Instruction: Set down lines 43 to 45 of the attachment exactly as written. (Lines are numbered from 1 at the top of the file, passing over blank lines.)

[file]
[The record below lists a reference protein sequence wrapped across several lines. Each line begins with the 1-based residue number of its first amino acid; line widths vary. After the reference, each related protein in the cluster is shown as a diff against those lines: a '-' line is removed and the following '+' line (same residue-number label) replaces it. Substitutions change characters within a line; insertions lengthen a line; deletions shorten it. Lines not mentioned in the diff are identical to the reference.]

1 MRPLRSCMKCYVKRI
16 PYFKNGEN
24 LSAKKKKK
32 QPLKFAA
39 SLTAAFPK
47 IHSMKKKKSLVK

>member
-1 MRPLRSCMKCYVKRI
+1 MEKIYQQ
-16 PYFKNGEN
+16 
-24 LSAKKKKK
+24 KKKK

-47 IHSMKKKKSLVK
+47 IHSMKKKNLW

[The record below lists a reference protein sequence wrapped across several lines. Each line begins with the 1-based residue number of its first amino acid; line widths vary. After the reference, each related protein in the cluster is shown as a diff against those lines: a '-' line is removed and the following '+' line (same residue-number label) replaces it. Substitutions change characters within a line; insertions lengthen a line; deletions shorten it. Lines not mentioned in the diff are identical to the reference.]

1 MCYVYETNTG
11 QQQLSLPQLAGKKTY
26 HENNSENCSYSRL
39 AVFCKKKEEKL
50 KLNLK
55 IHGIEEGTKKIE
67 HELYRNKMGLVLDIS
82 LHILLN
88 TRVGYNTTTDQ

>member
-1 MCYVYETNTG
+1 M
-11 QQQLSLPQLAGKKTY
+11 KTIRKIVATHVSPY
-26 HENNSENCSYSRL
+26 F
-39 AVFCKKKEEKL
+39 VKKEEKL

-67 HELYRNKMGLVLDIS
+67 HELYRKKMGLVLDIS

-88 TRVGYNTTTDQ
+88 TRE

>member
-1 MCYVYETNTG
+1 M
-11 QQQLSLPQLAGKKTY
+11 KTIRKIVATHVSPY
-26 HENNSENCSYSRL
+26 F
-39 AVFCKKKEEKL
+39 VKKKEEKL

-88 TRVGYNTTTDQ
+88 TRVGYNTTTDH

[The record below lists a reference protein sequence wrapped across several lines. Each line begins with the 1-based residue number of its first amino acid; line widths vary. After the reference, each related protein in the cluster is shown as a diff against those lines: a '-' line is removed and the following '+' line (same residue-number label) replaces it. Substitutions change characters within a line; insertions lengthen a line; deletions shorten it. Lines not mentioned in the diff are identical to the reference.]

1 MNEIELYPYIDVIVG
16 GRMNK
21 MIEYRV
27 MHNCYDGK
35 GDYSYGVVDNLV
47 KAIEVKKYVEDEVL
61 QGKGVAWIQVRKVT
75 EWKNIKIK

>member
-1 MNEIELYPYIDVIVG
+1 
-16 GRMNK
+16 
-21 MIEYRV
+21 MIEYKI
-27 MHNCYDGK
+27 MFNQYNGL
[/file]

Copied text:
-11 QQQLSLPQLAGKKTY
+11 KTIRKIVATHVSPY
-26 HENNSENCSYSRL